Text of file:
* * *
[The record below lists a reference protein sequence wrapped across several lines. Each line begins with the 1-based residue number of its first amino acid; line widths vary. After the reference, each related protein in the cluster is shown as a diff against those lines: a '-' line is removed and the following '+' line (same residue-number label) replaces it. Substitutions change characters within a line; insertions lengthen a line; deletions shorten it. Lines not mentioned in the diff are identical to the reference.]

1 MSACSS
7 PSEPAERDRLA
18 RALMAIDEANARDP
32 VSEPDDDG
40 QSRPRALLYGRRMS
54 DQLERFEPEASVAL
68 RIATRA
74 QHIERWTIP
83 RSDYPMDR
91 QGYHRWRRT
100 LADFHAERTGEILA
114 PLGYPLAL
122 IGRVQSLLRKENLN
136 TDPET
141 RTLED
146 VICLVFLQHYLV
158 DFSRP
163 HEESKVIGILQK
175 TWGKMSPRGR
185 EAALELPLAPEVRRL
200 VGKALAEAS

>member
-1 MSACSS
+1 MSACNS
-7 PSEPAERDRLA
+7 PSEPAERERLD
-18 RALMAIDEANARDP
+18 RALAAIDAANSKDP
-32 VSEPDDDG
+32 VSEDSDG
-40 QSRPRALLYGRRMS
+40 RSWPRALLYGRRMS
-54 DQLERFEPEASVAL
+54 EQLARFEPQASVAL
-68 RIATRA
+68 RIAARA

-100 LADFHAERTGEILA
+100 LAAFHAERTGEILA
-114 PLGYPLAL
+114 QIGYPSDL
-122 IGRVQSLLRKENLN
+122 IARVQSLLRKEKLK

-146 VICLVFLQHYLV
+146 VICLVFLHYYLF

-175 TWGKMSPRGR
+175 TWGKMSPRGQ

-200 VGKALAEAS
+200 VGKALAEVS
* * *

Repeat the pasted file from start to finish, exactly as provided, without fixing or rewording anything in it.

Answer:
[The record below lists a reference protein sequence wrapped across several lines. Each line begins with the 1-based residue number of its first amino acid; line widths vary. After the reference, each related protein in the cluster is shown as a diff against those lines: a '-' line is removed and the following '+' line (same residue-number label) replaces it. Substitutions change characters within a line; insertions lengthen a line; deletions shorten it. Lines not mentioned in the diff are identical to the reference.]

1 MSACSS
7 PSEPAERDRLA
18 RALMAIDEANARDP
32 VSEPDDDG
40 QSRPRALLYGRRMS
54 DQLERFEPEASVAL
68 RIATRA
74 QHIERWTIP
83 RSDYPMDR
91 QGYHRWRRT
100 LADFHAERTGEILA
114 PLGYPLAL
122 IGRVQSLLRKENLN
136 TDPET
141 RTLED
146 VICLVFLQHYLV
158 DFSRP
163 HEESKVIGILQK
175 TWGKMSPRGR
185 EAALELPLAPEVRRL
200 VGKALAEAS

>member
-1 MSACSS
+1 MSACNS
-7 PSEPAERDRLA
+7 PSEPAERERLD
-18 RALMAIDEANARDP
+18 RALAAIDAANSKDP
-32 VSEPDDDG
+32 VSEDSDG
-40 QSRPRALLYGRRMS
+40 RSWPRALLYGRRMS
-54 DQLERFEPEASVAL
+54 EQLARFEPQASVAL
-68 RIATRA
+68 RIAARA

-100 LADFHAERTGEILA
+100 LAAFHAERTGEILA
-114 PLGYPLAL
+114 QIGYPSDL
-122 IGRVQSLLRKENLN
+122 IARVQSLLRKEKLK

-146 VICLVFLQHYLV
+146 VICLVFLHYYLF

-175 TWGKMSPRGR
+175 TWGKMSPRGQ

-200 VGKALAEAS
+200 VGKALAEVS